treatment ranged between 85 and 95%. Therefore, to assess the possible effect of the
introduction of mass ivermectin treatment on the relation between microfilarial load and
mortality, we repeated certain analyses for the vector control (1971-1987) period only. Some
analyses were also done in terms of years since the start of control; control (whether vector
control or ivermectin) for each country was assumed, on average, to start a year before the
Person-years were calculated22 for the analyses of mortality in strata defined by age-group,
country of residence, calendar year of follow-up, calendar year of first survey, sex and
microfilarial load per snip. It was assumed that the expected number of deaths in stratum i, di,
with microfilarial load measure
MF and blindness prevalence
B is given by:
PY is the number of person-years of follow-up in that stratum and the ()
comprise categorical variables such as age-group, country, calendar year, year of first survey
and sex. The model was fitted by quasi-likelihood techniques, allowing for departures from
Poissonian dispersion.23 In general over-dispersion is to be expected in analysis of
epidemiological data, because of the presence of unmeasured covariates, which will result in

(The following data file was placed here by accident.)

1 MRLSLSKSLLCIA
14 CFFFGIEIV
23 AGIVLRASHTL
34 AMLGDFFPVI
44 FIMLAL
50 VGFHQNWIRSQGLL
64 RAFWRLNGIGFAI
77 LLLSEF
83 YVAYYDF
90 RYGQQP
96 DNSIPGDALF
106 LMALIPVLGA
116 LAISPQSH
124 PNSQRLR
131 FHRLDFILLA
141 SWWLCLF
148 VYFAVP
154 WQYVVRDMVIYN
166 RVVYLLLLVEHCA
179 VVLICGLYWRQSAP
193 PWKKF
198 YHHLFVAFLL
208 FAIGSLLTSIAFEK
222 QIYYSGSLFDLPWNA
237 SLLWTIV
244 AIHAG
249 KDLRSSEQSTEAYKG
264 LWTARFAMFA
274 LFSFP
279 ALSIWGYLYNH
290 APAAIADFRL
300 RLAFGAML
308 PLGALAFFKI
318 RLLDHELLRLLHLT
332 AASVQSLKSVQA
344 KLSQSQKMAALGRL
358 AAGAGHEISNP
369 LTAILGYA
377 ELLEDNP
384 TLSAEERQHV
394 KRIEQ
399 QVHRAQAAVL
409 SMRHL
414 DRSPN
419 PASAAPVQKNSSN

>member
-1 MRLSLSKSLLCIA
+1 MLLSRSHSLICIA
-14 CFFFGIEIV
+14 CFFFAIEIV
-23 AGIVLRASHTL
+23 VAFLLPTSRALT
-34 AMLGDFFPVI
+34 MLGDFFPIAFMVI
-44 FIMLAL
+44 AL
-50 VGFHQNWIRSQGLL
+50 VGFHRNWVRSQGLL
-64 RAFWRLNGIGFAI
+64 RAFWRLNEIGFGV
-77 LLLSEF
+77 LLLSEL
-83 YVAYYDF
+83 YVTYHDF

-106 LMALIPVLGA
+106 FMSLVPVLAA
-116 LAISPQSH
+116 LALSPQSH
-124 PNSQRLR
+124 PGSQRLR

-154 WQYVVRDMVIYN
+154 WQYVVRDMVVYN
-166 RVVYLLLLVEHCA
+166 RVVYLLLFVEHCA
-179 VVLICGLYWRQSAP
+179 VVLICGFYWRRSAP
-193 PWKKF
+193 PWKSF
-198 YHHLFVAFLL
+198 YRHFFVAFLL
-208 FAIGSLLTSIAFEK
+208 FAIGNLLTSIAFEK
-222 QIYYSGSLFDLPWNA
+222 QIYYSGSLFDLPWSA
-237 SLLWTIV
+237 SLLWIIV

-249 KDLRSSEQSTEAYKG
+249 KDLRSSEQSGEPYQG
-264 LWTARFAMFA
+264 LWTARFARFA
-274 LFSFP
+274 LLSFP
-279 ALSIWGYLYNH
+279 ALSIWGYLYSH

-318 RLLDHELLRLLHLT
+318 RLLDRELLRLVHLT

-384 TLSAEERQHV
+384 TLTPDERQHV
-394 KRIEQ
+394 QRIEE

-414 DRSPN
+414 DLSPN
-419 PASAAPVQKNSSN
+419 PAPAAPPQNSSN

heterogeneity in mortality rate within a stratum, with the consequence that the variance of
mortality will be larger than that expected from the Poisson distribution.23
that are binary (0, 1), representing factor (category) variables,
the predicted underlying mortality rate, at 0 microfilarial load and 0 blindness prevalence, for
this level of the factor will be given by
β α +=
The associated relative risk is given by:
We assessed statistical significance of all terms in the model with deviance-based F tests,
allowing for overdispersion.23 We calculated confidence intervals with the asymptotic
variance-covariance matrix, derived from the Fisher information matrix, adjusted for
overdispersion.23 In particular, estimation of the confidence intervals for the mortality rate
associated with the particular level of a categorical (factor) variable, corresponding to
equation (2), is given by the standard formula:
5 . 0
],[ 96. 1
are the variances and covariance between the
parameters, estimated from the Fisher information matrix.23 The corresponding confidence
intervals for the relative risk are:
5 . 0
][ 96 . 1
Onchocerciasis attributable mortality risk was calculated after fitting model (1), by
calculating for each stratum the expected number of deaths not due to onchocerciasis, given
After summing these over some subset Ω (e.g. males, females) to obtain
number in the subset due to onchocerciasis is obtained by subtracting this from the total
number of deaths,
. The percentage of deaths attributable to onchocerciasis in that
subset is then given by:
All analyses were performed with S-Plus.24 A result was considered significant if p<0.05.
Role of the funding source
The funding source for our analysis had no involvement in the study design, data collection,
data analysis, and data interpretation.
Table 2 shows that age-group, country of residence, calendar year of follow-up, year of first
survey, sex, and microfilarial load were highly significant covariates of host mortality in the